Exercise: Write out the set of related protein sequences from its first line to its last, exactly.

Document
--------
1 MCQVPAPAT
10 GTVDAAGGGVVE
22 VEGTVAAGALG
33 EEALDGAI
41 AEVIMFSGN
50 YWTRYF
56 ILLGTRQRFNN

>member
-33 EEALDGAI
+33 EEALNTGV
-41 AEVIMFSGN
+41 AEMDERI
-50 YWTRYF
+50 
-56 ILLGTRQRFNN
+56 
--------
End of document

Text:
1 MCQVPAPAT
10 GTVDAAGGGVVE
22 VEGTVAAGALG
33 EEALDGAI
41 AEVIMFSGN
50 YWTRYF
56 ILLGTRQRFNN

>member
-33 EEALDGAI
+33 EEALNTGV
-41 AEVIMFSGN
+41 AEMDERI
-50 YWTRYF
+50 
-56 ILLGTRQRFNN
+56 